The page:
The Hebrew Bible is the name given to the Jewish scriptures. The Old Testament is the name used to describe the section of the Christian cannon outside of the New Testament. You may be thinking, aren’t the Hebrew Bible and the Old Testament the same thing? But the answer to this question may be a little more complicated than you think.
The Hebrew Bible is standard. It’s the textual source for the Christian Old Testament. It consists of 24 books and it is divided into three sections:
- Torah – which means “teaching.”
- Nevi’im – which means “prophets.”
- Ketuvim – which means “writings.”
Now you may read this and be confused why the Hebrew Bible only has 24 books when your Christian Old Testament has more. The difference lies in the way that the Nevi’im is divided. In the Hebrew Bible, you have the following the Nevi’im Rishonim (Former Prophets), which consists of Joshua, Judges, Samuel, and Kings; the Nevi’im Aharonim (Latter Prophets), which consists of Isaiah, Jeremiah, and Ezekiel; and Trei Asar (The Twelve), which includes Hosea, Joel, Amos, Obadiah, Jonah, Micah, Nahum, Habakkuk, Zephaniah, Haggai, Zechariah, and Malachi.
The Twelve, which are known as the Minor Prophets in the Christian Old Testament, are only considered one book. Also, books like 1 and 2 Kings, and 1 and 2 Samuel, are only counted once. This accounts for the conclusion that there are only 24 books in the Hebrew Bible.
Besides the numbering difference, most Christians would consider the prophetic texts of the Old Testament to be broken down by Major and Minor Prophets and would not even include the book of Judges, although they would consider the book of Daniel which is categorized in the Ketuvim in the Hebrew Bible.
But these are not the only differences between the Hebrew Bible and the Old Testament. In fact, there are many differences among the Old Testament depending on your religious tradition. For example, the Protestant Old Testament consists of 39 books, whereas, the Catholic Old Testament basically has 46 books; the Greek Orthodox church holds to the entire Septuagint. Unlike comparisons to the Hebrew Bible, the difference between the two is not based on how books are divided, but instead, which books are included.
Now this becomes a rather complicated subject, especially for Protestants who blatantly reject the Catholic Bible even though the Old Testament that they use was canonized by the Catholic Church. The only difference is the Catholics later included additional ancient texts. Nevertheless, this becomes a conversation for scholars and a topic for theologians to argue and debate over. I only mention it to point out the term “Old Testament” could mean different things to different people depending on their Christian tradition. The term “Old Testament” isn’t concrete like the term “Hebrew Bible.”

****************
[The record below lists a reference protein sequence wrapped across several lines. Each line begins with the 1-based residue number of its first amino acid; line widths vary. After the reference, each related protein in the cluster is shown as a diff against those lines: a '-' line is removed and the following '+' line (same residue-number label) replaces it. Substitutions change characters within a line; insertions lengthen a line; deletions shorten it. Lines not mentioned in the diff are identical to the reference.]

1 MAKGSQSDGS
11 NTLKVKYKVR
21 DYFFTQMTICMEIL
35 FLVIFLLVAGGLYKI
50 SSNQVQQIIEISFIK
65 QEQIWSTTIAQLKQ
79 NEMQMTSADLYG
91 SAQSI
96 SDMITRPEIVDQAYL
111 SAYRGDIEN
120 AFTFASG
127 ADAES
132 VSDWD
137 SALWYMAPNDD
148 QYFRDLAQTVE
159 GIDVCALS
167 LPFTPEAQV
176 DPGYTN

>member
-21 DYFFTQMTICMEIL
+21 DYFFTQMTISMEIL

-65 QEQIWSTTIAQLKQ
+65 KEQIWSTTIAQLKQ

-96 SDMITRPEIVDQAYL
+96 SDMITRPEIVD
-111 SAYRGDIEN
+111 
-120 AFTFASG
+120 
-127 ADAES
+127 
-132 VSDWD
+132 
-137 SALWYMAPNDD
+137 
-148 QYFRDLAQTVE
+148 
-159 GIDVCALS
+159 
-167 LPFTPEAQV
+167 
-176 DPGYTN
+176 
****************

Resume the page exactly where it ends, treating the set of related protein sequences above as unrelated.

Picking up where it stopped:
Still, this is not the only difference between the Hebrew Bible and the Old Testament. The word “testament” comes from the Greek work for “covenant.” So, when you use the phrase “Old Testament” you are basically saying “Old Covenant.” Therefore, the term also has theological implications. Now you may be reading this and realize that this means the “New Testament” means “New Covenant.” And you’re right. But in what way does using the term “Old Covenant” affect the way in which the text is approached?
It is no secret that I hold very conservative views on the inspiration and inerrancy of the Bible. I believe that every word of the Bible is given and inspired by God. Most Evangelicals would agree with that statement as well. Yet, I would ask, “Do God’s Words have an expiration date?” In other words, do the words which have been given by God lose their inspiration and inerrancy over time? Or was the Psalmist right when he wrote, “Forever, O Lord, your word is firmly fixed in the heavens” (Psalm 119:89 ESV)?
By using the term “old” you are saying that the words are just that –– old. It implies that they are outdated, expired, and no longer inspired. By using the term “testament” or “covenant” you are not only saying that they are outdated, but that they are no longer valid and have been replaced. I would argue that this is one of the major reasons why people think that the “Old Testament” is something that is boring and not relevant to their lives today, which is why they don’t read it.
As you can see, while the Hebrew Bible and the Old Testament have some similarities, they have many differences. The number of differences really depends on the Christian tradition. Nevertheless, using the term “Old Testament” also has theological implications which demonstrate the value and significance the individual has placed on this body of texts. The Hebrew Bible is much more standardized and, since it is the textual source for the Christian Old Testament, it should be studied and compared with the Old Testament text by anyone who desires to understand God’s Word.